This post is in response to the WordPress one-word daily prompt: Ruminate

The first thing that popped into my head (of course) upon seeing this prompt was my anatomy and physiology days in my animal science and pre-vet courses and learning about the four-compartment stomach of a ruminant (cattle, sheep, goats, deer, giraffes, etc.) and the functions of each stomach.




But I digress.

I’ve always been a ruminator (is that a word?) and I think any psychologist will tell you, it’s considered a negative trait to have.  I guess it would be if one tended to ruminate on just the negative.  I tend to be a very deep thinker who overanalyzes everything.

Most of the things I ruminate about are the losses in my life—both animals and people.  I lost a close friend to an automobile accident in July of 2013 and there’s not a day that goes by that I don’t think about losing her and mourning the fact that I never got to say goodbye to her or tell her what she meant to me.   She’s the second really close friend I lost in that manner (driving off the road and hitting a tree).  Six weeks after her death, while still deep in the throes of grief over my friend, I found myself at the vet clinic having my almost 20-year-old cat euthanized.  He had been a precious gift to me from a client when he was just 8 weeks old and I literally felt like my heart was being ripped right out of my chest.  I didn’t think I was going to survive it.  Really.  My husband and I had a little funeral for Bigfoot and I delved into the grief books as I did when both my parents died of cancer.  I think I read everything written by Elisabeth Kübler Ross.  I went through all the stages of grief during his illness and death— the denial, the anger, the bargaining, the depression, and finally the acceptance (although sometimes I don’t think I’ve completely mastered that last one yet). I also added guilt to my stages of grief the day it hit me that I was grieving harder over the loss of my cat than I was over the loss of my friend.  I remember right after Bigfoot’s death how offended I got when people would tell me I needed to just go out and get another cat.  I remember Bigfoot died on a Monday and was buried on the following Thursday.  On Wednesday, the day before I buried him, I was told by a well-meaning friend about a cat on Craig’s list that needed a good home.  My cat wasn’t even in the ground yet, and people were trying to get me to get another cat to replace the one I had lost.  I got emails and phone calls in the days that followed his death about kittens and cats needing homes.  My mind could not even fathom getting another cat at this point.  I know these people meant well but still, it hurt.  I cried every day for a year over the loss of my cat, who was like a son to me.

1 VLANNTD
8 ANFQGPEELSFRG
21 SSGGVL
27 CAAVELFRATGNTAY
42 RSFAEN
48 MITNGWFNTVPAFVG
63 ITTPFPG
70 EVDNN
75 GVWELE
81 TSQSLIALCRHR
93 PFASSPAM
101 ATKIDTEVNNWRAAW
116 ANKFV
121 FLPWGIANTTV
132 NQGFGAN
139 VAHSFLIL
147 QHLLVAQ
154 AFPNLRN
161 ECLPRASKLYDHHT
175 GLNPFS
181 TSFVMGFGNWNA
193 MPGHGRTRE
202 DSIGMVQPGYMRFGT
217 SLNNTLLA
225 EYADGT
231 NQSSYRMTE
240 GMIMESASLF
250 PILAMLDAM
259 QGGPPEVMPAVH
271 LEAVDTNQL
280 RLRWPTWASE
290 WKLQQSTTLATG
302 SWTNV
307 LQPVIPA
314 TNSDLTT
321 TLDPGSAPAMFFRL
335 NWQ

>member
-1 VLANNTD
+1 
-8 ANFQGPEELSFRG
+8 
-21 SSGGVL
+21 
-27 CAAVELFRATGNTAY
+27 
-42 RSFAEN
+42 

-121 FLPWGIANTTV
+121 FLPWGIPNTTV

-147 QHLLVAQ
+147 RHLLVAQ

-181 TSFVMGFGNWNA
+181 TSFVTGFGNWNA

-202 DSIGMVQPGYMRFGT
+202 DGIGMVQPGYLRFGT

Bigfoot in his final days

When my mother was dealing with her multiple cancers, the oncology group she went to had a therapist right there in the office.  The oncologist, who was just the kindest most caring doctor I believe I had ever met, urged my mother to talk to the therapist.  My mother didn’t want to and told him she didn’t see the point, that she had cancer and nothing that therapist could say was ever going to change that.  He told her there were “cancer related issues” he felt she needed to discuss and end of life issues.  So my mother very reluctantly went.  I sat out in the waiting room and cringed.  I remember the therapist coming out to talk to me at the end of my mother’s session.  I don’t really remember what all she said to me, but I do remember this.  She said that while my mother seemed to be accepting her cancer diagnosis well, that she would move back and forth between the different stages of grief.  That it wasn’t necessarily a smooth straight line flow from denial to acceptance, and then you’re done.  She told me one day my mother might be in the acceptance phase, and the next day she might be in denial and a week or two later, she might be very angry about her cancer.  Boy, was she ever right about that. That’s exactly how it all played out in my mother’s cancer journey.  I never saw my mother in the “acceptance stage.”  She simply wasn’t ready to die and she made that very clear.